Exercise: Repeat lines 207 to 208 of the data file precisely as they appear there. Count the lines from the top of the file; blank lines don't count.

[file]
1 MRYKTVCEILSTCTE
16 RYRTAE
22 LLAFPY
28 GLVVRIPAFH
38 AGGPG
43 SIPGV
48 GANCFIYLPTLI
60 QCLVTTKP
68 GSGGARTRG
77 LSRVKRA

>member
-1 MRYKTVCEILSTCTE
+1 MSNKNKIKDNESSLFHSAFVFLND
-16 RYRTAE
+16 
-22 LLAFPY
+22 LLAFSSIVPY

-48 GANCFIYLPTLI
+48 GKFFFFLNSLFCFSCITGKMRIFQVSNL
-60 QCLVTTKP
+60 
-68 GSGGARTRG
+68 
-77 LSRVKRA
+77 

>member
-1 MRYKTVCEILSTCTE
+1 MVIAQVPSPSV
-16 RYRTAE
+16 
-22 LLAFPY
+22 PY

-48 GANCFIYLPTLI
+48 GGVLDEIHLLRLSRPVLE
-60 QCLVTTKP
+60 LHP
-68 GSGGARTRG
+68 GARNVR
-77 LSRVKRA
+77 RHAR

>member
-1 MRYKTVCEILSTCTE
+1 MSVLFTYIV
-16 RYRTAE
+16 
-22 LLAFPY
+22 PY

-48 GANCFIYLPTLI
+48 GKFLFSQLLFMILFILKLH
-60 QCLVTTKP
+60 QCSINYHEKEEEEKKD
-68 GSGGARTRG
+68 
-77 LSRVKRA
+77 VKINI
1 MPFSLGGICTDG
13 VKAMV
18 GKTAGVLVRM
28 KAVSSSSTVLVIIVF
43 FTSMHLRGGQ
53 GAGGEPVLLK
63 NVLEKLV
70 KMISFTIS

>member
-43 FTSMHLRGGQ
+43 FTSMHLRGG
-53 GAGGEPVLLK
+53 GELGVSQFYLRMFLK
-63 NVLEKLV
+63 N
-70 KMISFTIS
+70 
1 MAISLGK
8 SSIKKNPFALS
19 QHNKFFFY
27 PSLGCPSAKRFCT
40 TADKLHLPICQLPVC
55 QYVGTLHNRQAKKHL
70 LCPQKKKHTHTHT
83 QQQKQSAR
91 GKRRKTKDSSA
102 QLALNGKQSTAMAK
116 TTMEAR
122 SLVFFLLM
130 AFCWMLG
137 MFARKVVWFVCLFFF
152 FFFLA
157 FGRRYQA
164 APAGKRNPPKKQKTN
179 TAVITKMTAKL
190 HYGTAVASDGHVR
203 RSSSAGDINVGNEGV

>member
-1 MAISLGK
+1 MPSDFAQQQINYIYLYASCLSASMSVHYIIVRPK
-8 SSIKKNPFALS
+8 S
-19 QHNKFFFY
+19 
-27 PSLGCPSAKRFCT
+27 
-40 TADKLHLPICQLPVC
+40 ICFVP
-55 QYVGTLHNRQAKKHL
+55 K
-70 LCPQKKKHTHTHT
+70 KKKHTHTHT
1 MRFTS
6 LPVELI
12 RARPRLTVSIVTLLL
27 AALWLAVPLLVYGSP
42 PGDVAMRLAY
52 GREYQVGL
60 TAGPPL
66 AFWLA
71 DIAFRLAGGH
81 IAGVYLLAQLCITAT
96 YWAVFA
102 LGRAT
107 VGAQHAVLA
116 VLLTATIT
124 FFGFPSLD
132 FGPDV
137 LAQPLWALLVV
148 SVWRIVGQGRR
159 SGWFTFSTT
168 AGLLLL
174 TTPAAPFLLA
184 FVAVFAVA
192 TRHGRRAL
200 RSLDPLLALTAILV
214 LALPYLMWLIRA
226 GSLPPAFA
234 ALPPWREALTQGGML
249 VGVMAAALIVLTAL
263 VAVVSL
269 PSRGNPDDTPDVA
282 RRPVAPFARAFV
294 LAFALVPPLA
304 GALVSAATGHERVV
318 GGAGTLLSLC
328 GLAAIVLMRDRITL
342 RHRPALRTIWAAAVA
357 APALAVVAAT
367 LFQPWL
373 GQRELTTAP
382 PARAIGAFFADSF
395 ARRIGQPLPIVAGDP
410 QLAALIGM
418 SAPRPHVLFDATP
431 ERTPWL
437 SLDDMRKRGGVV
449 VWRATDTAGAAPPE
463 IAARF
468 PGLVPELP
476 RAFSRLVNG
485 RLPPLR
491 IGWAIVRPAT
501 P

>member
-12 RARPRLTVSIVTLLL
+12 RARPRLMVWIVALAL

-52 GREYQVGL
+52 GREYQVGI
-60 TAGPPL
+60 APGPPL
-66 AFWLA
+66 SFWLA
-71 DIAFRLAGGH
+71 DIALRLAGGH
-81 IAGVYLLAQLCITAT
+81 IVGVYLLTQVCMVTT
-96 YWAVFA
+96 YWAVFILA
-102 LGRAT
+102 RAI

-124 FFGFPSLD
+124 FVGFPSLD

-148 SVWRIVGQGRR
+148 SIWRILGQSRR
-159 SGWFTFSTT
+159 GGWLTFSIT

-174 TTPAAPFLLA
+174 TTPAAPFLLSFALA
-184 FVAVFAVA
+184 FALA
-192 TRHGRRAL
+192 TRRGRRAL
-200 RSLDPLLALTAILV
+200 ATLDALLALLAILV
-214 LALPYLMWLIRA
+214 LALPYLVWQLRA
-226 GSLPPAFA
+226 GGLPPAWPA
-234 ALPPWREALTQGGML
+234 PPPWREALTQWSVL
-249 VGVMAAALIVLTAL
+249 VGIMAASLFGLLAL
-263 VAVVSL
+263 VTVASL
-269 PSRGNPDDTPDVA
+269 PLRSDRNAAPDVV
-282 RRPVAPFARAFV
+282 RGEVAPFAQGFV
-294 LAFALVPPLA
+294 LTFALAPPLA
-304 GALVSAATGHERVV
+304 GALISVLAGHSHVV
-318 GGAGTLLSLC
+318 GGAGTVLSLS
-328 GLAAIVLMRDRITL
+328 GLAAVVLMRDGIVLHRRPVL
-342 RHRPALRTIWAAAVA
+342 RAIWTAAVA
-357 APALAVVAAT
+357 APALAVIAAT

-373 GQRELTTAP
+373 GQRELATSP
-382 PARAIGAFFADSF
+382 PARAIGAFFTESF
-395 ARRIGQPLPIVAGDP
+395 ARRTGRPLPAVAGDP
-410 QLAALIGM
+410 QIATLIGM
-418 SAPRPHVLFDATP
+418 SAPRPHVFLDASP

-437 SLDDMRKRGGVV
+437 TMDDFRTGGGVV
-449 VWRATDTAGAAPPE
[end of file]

-304 GALVSAATGHERVV
+304 GALISVLAGHSHVV